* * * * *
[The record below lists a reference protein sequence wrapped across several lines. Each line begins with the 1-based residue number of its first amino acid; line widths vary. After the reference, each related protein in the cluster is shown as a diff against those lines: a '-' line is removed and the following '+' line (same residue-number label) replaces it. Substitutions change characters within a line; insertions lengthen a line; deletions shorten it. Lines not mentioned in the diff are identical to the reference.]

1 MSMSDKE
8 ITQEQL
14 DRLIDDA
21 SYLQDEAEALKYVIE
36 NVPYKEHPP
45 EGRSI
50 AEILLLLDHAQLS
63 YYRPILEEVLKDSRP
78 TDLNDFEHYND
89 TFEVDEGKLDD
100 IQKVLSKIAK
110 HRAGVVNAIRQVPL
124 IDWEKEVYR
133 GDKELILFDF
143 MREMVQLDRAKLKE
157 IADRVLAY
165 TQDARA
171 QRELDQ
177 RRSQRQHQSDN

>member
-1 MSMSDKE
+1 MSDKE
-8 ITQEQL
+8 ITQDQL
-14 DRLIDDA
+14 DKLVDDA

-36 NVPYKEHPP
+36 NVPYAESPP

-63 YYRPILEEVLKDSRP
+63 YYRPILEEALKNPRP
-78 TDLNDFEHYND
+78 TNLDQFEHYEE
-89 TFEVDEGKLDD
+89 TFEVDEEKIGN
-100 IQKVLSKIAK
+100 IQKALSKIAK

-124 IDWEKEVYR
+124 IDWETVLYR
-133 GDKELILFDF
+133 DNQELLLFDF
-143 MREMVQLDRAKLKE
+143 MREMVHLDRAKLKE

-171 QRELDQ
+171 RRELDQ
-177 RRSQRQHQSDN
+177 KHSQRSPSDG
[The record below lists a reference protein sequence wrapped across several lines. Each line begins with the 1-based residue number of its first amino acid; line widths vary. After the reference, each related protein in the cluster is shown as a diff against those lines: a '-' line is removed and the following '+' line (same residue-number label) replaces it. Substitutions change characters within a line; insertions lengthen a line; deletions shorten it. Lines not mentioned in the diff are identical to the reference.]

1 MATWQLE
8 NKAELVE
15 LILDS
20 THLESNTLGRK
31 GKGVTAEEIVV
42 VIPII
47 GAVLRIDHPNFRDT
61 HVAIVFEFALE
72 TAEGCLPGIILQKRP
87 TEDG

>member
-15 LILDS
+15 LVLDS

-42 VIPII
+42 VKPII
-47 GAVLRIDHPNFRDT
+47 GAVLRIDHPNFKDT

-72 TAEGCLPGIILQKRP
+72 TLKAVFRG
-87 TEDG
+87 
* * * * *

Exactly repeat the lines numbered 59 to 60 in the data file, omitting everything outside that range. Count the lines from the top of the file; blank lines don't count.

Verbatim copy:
>member
-15 LILDS